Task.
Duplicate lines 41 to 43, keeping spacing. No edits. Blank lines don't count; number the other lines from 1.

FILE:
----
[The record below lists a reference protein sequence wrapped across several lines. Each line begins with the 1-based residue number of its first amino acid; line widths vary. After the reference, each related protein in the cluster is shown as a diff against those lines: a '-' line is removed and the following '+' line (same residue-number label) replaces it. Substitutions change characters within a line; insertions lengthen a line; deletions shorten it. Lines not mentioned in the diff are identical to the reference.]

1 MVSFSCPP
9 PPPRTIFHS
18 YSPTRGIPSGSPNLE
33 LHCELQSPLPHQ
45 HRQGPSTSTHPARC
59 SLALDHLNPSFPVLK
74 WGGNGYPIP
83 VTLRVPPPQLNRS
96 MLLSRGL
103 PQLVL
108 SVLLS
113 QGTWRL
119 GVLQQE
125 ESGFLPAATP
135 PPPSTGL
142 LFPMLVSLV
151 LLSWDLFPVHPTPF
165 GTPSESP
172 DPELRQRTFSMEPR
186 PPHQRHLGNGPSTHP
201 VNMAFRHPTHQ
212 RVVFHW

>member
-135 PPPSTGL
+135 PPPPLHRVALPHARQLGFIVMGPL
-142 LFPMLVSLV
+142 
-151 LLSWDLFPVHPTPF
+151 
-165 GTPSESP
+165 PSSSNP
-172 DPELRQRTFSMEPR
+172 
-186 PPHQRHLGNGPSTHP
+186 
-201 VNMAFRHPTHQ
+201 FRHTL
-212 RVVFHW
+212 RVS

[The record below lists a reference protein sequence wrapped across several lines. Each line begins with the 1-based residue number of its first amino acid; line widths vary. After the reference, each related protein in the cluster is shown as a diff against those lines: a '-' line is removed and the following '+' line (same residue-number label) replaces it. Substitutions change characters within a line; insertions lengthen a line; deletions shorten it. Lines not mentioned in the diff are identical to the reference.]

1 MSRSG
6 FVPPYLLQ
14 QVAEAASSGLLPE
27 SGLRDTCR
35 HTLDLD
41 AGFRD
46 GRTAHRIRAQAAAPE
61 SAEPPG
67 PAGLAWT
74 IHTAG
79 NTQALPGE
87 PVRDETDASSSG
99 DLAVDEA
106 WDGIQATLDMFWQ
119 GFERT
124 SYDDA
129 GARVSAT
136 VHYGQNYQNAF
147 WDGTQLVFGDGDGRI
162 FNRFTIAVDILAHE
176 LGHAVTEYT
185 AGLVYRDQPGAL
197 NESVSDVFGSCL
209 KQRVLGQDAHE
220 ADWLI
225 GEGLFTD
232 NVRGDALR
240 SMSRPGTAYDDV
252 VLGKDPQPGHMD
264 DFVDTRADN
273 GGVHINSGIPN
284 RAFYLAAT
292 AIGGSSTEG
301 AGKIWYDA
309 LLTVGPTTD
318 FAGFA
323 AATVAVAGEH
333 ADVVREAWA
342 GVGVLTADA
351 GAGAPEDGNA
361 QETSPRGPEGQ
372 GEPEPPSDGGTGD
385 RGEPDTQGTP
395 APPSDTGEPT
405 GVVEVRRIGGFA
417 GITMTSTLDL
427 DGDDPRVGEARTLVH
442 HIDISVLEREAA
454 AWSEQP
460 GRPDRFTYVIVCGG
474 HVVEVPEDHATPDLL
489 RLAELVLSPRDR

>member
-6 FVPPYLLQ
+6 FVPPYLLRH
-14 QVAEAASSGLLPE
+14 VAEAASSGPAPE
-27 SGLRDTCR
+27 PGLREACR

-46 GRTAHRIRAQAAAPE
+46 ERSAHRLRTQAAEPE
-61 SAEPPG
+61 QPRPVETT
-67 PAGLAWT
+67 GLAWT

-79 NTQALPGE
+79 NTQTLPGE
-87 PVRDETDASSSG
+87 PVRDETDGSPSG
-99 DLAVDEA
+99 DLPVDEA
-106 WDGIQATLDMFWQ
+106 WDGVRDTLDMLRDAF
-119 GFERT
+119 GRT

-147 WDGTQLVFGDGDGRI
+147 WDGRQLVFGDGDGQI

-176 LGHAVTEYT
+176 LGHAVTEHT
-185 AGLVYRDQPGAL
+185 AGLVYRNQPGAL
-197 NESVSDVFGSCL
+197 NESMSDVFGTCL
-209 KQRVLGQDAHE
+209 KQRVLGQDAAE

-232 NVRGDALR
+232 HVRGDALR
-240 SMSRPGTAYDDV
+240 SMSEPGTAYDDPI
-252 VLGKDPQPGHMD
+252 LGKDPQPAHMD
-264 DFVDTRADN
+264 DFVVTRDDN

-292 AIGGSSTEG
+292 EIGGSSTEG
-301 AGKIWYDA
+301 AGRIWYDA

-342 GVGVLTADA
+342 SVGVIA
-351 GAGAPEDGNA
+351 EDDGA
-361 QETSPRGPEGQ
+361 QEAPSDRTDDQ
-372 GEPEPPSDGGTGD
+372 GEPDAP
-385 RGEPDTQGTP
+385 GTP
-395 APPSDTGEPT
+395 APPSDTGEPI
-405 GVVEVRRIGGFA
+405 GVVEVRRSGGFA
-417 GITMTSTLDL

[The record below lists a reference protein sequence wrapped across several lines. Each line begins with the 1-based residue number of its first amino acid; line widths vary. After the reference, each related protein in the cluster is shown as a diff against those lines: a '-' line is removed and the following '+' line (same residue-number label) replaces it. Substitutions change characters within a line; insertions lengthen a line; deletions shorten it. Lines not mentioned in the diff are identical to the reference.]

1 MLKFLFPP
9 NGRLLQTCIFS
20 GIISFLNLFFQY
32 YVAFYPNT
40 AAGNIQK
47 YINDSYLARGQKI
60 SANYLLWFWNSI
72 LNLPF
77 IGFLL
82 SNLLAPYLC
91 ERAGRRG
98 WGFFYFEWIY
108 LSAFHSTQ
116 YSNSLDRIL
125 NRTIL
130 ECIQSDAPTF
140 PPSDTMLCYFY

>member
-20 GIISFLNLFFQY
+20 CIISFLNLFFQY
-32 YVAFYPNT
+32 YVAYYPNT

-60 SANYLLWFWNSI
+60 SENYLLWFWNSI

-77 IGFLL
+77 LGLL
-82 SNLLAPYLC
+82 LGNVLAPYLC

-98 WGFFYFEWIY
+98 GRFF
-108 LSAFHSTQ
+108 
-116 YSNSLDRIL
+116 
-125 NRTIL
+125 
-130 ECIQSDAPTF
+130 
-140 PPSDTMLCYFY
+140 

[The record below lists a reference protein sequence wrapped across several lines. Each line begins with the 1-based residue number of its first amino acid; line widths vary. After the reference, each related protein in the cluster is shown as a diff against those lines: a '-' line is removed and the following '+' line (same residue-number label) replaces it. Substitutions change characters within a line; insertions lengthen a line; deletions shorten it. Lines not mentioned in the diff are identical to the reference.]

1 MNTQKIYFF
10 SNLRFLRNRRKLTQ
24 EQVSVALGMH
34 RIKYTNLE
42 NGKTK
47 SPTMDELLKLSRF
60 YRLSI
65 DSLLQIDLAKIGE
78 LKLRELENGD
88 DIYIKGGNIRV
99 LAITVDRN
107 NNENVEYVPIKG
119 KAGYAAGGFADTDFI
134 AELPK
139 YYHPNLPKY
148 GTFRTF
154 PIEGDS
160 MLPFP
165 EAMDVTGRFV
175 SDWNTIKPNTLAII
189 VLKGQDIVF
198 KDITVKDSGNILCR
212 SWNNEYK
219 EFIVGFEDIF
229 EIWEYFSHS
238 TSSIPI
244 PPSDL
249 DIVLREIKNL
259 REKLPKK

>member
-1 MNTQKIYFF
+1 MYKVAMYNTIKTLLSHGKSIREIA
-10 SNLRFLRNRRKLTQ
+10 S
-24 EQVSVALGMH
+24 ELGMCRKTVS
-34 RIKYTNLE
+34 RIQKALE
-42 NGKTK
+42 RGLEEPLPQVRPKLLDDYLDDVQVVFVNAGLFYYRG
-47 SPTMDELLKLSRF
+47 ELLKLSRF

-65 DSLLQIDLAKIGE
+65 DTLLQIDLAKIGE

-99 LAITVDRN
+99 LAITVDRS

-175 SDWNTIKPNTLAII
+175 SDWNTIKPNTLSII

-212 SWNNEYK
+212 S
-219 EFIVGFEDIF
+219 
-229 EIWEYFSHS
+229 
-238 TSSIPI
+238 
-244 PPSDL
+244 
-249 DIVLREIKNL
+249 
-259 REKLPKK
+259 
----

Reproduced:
[The record below lists a reference protein sequence wrapped across several lines. Each line begins with the 1-based residue number of its first amino acid; line widths vary. After the reference, each related protein in the cluster is shown as a diff against those lines: a '-' line is removed and the following '+' line (same residue-number label) replaces it. Substitutions change characters within a line; insertions lengthen a line; deletions shorten it. Lines not mentioned in the diff are identical to the reference.]

1 MSRSG
6 FVPPYLLQ